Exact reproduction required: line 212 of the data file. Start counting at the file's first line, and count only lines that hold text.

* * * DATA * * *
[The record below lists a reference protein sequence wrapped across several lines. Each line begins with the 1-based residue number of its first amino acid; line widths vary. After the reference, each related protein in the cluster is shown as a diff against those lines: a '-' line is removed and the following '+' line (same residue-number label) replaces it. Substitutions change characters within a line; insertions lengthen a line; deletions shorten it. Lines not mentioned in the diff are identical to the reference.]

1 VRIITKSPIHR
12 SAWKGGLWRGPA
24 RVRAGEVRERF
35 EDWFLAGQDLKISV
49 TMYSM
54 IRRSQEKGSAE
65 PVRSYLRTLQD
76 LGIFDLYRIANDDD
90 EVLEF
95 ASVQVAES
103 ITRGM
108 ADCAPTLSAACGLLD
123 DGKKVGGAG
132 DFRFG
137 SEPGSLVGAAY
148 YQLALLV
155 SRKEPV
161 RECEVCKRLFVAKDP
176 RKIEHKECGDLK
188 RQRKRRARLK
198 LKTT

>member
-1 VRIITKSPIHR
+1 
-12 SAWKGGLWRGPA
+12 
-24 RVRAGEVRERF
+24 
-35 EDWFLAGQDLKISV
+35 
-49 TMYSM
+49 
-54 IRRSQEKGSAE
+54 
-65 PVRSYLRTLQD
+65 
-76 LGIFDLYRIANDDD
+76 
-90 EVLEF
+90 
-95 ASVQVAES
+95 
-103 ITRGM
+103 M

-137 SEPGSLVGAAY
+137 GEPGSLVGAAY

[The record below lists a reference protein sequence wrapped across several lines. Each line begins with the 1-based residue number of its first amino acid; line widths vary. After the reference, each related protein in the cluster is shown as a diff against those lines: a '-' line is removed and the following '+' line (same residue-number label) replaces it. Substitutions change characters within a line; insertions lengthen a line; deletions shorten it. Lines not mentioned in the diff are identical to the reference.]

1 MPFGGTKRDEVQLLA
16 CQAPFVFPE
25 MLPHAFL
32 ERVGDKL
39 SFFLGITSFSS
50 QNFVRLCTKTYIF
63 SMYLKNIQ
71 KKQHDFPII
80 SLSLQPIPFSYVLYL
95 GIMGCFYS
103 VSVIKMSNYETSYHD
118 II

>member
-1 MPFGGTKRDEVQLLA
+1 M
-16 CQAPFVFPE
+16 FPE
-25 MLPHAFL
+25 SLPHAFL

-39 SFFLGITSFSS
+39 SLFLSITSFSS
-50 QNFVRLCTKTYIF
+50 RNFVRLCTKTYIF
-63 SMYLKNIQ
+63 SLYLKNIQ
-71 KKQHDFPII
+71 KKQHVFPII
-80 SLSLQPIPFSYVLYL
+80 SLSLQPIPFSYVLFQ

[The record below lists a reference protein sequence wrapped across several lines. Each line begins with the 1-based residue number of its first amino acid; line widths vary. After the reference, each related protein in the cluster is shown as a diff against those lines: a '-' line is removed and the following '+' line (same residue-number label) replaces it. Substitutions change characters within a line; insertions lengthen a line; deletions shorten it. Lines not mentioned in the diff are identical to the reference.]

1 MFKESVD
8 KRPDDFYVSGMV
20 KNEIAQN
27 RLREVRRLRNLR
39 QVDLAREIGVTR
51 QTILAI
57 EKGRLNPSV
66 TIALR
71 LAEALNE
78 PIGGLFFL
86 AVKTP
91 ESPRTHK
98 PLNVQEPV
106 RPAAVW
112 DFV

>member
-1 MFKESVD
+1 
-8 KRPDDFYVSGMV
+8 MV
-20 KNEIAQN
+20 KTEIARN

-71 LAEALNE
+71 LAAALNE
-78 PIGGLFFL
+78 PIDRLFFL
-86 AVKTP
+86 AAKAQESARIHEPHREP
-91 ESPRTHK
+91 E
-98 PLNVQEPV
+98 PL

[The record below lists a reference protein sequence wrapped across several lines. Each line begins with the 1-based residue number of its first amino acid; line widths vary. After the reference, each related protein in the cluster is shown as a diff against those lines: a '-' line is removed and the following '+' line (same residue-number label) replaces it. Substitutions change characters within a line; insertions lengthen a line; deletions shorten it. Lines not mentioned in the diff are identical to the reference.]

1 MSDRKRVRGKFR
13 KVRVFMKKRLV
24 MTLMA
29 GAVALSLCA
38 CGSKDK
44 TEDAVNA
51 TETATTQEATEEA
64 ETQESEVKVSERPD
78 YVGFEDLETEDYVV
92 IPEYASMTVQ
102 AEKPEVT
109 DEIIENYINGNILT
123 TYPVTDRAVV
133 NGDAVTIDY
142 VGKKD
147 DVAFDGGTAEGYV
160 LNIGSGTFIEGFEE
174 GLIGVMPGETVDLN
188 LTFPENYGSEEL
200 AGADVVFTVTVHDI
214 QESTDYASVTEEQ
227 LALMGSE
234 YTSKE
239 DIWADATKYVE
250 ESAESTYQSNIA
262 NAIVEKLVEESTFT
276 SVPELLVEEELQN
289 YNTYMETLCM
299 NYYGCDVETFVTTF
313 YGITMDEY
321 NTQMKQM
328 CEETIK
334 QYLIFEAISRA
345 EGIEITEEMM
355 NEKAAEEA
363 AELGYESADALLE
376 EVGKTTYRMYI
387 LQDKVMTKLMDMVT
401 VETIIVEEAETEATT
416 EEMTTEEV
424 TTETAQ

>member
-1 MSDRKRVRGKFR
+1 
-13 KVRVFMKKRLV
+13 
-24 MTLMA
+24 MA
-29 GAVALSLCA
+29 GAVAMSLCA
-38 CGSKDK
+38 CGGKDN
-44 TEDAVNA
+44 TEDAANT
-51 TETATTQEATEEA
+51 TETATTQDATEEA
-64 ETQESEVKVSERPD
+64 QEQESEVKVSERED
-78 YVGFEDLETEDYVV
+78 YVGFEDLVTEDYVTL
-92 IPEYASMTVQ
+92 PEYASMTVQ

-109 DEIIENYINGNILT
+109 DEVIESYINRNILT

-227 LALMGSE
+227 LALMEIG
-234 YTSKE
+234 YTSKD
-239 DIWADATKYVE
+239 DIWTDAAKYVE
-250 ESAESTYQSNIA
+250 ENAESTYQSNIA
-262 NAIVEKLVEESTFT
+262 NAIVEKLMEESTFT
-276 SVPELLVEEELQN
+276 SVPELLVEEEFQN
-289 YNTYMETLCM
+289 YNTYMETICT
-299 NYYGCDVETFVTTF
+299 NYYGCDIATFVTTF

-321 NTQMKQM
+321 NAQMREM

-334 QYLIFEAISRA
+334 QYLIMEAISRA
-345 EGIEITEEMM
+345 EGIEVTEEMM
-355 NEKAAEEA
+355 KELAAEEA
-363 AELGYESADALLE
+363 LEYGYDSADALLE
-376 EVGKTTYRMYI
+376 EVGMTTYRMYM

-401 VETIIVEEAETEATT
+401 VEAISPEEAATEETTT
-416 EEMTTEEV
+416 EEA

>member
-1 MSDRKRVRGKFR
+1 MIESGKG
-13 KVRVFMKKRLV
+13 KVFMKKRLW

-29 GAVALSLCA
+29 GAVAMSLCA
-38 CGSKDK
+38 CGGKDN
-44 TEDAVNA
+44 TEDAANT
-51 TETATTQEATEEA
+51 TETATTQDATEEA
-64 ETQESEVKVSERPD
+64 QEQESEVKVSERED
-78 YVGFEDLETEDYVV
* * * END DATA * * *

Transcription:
+13 KVFMKKRLW